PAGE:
The Noli Me Tangere's Purpose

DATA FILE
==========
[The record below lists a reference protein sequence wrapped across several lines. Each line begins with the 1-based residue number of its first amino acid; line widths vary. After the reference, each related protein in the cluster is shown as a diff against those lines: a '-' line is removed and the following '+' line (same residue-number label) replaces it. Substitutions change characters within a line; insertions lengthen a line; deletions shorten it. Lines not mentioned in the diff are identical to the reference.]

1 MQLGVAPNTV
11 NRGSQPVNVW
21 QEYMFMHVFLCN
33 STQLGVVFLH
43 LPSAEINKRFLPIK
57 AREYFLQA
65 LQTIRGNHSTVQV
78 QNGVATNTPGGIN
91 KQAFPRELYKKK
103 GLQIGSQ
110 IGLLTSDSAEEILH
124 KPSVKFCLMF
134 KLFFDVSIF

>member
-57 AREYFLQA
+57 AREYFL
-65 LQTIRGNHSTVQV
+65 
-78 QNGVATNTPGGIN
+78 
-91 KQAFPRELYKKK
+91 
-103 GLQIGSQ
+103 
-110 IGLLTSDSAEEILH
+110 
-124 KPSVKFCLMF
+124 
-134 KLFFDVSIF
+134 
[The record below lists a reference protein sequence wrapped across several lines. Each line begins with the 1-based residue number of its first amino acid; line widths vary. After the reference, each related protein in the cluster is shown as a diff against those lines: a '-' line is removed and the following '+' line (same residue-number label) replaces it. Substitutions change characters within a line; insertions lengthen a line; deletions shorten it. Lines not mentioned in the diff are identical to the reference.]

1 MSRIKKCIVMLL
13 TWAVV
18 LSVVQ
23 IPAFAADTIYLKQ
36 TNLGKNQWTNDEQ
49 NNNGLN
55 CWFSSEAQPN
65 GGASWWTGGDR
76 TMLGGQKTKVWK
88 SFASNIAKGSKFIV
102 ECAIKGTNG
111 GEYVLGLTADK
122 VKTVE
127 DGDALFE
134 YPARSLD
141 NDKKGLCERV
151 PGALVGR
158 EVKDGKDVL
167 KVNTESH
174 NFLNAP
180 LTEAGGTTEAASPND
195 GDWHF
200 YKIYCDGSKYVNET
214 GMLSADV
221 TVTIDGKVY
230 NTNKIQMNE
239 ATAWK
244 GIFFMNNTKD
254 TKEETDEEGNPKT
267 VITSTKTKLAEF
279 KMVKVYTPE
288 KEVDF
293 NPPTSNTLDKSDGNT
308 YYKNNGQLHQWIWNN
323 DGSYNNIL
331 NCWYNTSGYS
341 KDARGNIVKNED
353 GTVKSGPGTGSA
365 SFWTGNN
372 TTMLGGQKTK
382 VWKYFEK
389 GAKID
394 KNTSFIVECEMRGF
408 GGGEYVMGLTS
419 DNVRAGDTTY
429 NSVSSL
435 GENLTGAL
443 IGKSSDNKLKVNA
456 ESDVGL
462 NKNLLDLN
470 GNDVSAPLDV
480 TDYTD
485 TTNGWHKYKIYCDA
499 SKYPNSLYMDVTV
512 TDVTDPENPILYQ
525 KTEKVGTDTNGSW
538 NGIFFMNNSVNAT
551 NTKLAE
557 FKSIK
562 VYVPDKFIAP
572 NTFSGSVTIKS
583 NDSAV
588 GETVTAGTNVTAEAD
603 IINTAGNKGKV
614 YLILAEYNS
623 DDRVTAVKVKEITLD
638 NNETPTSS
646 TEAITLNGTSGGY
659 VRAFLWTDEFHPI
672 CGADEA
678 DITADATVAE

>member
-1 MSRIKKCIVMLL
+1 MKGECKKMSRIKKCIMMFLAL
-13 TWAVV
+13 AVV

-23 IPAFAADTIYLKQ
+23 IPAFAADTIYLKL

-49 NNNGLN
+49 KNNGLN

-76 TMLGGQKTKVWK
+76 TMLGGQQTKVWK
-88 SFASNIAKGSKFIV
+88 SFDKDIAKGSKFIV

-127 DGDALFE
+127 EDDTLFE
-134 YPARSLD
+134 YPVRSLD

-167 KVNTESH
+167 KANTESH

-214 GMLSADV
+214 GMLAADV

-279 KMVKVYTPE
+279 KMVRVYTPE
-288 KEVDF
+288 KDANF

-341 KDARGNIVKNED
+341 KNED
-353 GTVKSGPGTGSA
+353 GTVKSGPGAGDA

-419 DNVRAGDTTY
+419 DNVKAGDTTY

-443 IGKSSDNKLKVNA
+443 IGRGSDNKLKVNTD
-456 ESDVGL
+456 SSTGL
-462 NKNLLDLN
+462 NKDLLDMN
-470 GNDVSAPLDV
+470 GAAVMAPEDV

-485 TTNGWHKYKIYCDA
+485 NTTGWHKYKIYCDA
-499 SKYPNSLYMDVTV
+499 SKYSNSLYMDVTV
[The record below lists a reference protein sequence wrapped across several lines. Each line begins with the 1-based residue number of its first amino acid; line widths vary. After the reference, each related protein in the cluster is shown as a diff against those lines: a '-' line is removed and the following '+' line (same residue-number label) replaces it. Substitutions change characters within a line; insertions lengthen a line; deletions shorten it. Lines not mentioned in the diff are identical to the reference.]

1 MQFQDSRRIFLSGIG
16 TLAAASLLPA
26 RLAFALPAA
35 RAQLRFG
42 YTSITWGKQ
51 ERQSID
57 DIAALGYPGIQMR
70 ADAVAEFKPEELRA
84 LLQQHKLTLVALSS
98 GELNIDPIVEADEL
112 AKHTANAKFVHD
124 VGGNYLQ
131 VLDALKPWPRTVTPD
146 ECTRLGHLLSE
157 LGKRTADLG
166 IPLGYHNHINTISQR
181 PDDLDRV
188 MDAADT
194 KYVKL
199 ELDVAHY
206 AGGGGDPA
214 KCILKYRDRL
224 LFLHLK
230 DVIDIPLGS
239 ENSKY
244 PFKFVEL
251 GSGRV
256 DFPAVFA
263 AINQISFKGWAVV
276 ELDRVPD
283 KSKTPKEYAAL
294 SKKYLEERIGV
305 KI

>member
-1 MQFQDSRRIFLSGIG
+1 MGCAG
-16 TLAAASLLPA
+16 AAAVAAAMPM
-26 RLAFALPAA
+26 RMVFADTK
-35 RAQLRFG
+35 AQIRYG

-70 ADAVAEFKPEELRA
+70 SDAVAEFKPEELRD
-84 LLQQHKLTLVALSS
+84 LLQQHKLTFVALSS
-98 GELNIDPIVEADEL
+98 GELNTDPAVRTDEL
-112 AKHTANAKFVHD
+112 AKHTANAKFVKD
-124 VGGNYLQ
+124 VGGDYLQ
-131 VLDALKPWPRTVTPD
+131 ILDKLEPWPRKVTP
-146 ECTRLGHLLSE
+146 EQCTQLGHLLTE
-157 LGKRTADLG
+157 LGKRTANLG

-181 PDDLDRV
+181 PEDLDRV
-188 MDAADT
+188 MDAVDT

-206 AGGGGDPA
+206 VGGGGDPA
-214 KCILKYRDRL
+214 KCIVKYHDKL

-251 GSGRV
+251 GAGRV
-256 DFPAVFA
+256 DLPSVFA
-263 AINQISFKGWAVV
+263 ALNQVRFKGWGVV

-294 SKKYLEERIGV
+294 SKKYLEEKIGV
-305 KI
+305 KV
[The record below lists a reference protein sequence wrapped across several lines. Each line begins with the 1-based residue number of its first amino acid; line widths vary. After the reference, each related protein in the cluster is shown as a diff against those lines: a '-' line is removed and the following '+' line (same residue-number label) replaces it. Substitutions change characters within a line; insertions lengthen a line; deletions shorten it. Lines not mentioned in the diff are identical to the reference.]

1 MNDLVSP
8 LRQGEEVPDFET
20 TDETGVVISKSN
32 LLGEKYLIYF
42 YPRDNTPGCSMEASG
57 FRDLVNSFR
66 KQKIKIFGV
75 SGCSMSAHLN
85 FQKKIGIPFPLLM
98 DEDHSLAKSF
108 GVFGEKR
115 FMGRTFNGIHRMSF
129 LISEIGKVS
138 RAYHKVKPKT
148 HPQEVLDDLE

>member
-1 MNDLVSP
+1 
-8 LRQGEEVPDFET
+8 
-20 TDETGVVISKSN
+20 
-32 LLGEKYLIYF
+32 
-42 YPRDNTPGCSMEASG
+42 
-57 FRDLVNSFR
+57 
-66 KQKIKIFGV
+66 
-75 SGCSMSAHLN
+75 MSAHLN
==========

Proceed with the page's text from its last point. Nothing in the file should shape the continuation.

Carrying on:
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The Noli is Rizal's exposé of corrupt friars who have made the Catholic religion an instrument for enriching and perpetuating themselves in power by seeking to mire ignorant Filipinos in fanaticism and superstition. According to Rizal, instead of teaching Filipinos true Catholicism, they control the government by opposing all progress and persecuting members of the ilustrado unless they make themselves their servile flatterers. Rizal does not, however, spare his fellow countrymen. The superstitious and hypocritical fanaticism of many who consider themselves religious people; the ignorance, corruption, and brutality of the Filipino civil guards; the passion for gambling unchecked by the thought of duty and responsibility; the servility of the wealthy Filipino towards friars and government officials; the ridiculous efforts of Filipinos to dissociate themselves from their fellowmen or to lord it over them--all these are ridiculed and disclosed. Nevertheless, Rizal clearly implies that many of these failings are traceable to the misguided policy of the government and the questionable practices of the friars. Rizal nevertheless balances the national portrait by highlighting the virtues and good qualities of his unspoiled countryman: the modesty and devotion of the Filipina, the unstinting hospitality of the Filipino family, the devotion of parents to their children and children to their parents, the deep sense of gratitude, and the solid common sense of the untutored peasant. The Noli is, therefore, not merely an attack on the Spanish colonial regime; it is a charter for nationalism. It calls on the Filipino to recover his self-confidence, to appreciate his own worth, to return to the heritage of his ancestors, and to assert himself as the equal of the Spaniard. It insists on the need of education, of dedication to the country, and of absorbing aspects of foreign cultures that would enhance the native traditions. Noli Me Tangere was Rizal's first novel. He was 26...
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